Frobenius theorem (differential topology)
In mathematics, Frobenius' theorem gives necessary and sufficient conditions for finding a maximal set of independent solutions of an underdetermined system of first-order homogeneous linear partial differential equations. In modern geometric terms, the theorem gives necessary and sufficient conditions for the existence of a foliation by maximal integral manifolds each of whose tangent bundles are spanned by a given family of vector fields (satisfying an integrability condition) in much the same way as an integral curve may be assigned to a single vector field. The theorem is foundational in differential topology and calculus on manifolds.
- 1 Introduction
- 2 Frobenius' theorem in modern language
- 3 Generalizations
- 4 History
- 5 See also
- 6 Notes
- 7 References
In its most elementary form, the theorem addresses the problem of finding a maximal set of independent solutions of a regular system of first-order linear homogeneous partial differential equations. Suppose that fki(x) are a collection of real-valued C1 functions on Rn, for i = 1, 2, ..., n, and k = 1, 2, ..., r, where r < n, such that the matrix (fki) has rank r. Consider the following system of partial differential equations for a real-valued C2 function u on Rn:
One seeks conditions on the existence of a collection of solutions u1, ..., un−r such that the gradients
are linearly independent.
The Frobenius theorem asserts that this problem admits a solution locally if, and only if, the operators Lk satisfy a certain integrability condition known as involutivity. Specifically, they must satisfy relations of the form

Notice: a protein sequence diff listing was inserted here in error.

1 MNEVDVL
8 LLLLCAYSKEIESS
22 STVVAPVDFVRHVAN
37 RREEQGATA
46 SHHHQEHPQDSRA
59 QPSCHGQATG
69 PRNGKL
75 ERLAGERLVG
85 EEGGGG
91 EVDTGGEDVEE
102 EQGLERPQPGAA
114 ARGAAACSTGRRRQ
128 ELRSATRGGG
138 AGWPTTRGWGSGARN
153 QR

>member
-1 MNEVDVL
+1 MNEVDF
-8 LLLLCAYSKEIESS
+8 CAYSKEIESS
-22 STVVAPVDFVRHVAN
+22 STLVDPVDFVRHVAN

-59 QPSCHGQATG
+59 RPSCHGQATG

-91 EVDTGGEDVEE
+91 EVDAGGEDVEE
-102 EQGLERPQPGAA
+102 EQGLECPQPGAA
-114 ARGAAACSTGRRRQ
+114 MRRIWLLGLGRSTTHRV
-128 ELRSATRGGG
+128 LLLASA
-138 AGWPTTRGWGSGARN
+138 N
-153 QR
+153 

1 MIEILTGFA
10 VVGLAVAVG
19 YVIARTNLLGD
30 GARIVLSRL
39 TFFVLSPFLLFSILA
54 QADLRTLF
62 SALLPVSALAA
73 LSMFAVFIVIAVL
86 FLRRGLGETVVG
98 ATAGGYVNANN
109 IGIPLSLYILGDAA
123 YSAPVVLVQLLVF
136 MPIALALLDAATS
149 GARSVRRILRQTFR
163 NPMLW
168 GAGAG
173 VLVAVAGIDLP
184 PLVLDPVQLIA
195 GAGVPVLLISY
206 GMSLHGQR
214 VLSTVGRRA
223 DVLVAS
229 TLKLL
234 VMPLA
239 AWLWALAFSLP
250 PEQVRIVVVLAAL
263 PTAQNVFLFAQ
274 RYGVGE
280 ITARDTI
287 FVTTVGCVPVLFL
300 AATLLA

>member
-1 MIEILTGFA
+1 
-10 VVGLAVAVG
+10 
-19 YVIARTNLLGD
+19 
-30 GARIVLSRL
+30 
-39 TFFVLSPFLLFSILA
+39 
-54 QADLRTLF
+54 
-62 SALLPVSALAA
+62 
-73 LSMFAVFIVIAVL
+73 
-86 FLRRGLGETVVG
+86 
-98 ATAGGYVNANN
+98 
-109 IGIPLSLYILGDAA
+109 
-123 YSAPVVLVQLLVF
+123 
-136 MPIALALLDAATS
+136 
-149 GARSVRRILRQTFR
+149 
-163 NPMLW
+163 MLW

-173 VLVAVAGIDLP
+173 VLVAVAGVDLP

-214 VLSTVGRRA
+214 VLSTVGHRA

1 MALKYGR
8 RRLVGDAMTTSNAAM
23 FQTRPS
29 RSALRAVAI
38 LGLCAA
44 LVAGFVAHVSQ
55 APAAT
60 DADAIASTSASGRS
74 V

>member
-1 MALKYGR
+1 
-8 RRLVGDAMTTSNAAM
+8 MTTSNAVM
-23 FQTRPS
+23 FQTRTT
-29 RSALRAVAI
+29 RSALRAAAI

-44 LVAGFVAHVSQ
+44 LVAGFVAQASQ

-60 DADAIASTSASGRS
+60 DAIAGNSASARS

for i, j = 1, 2,..., r, and all C2 functions u, and for some coefficients ckij(x) that are allowed to depend on x. In other words, the commutators [Li,Lj] must lie in the linear span of the Lk at every point. The involutivity condition is a generalization of the commutativity of partial derivatives. In fact, the strategy of proof of the Frobenius theorem is to form linear combinations among the operators Li so that the resulting operators do commute, and then to show that there is a coordinate system yi for which these are precisely the partial derivatives with respect to y1, ..., yr.
From analysis to geometry
Solutions to underdetermined systems of equations are seldom unique. For example, the system
clearly lacks a unique solution. Nevertheless, the solutions still have enough structure that they may be completely described. The first observation is that, even if f1 and f2 are two different solutions, the level surfaces of f1 and f2 must overlap. In fact, the level surfaces for this system are all planes in R3 of the form x − y + z = C, for C a constant. The second observation is that, once the level surfaces are known, all solutions can then be given in terms of an arbitrary function. Since the value of a solution f on a level surface is constant by definition, define a function C(t) by:
Conversely, if a function C(t) is given, then each function f given by this expression is a solution of the original equation. Thus, because of the existence of a family of level surfaces, solutions of the original equation are in a one-to-one correspondence with arbitrary functions of one variable.
Frobenius' theorem allows one to establish a similar such correspondence for the more general case of solutions of (1). Suppose that u1,...,un−r are solutions of the problem (1) satisfying the independence condition on the gradients. Consider the level sets of (u1,...,un-r) regarded as an Rn−r-valued function. If v1,...,vn−r is any other such collection of solutions, one can show (using some linear algebra and the mean value theorem) that this has the same family of level sets as the u's, but with a possibly different choice of constants for each set. Thus, even though the independent solutions of (1) are not unique, the equation (1) nonetheless determines a unique family of level sets. Just as in the case of the example, general solutions u of (1) are in a one-to-one correspondence with (continuously differentiable) functions on the family of level sets.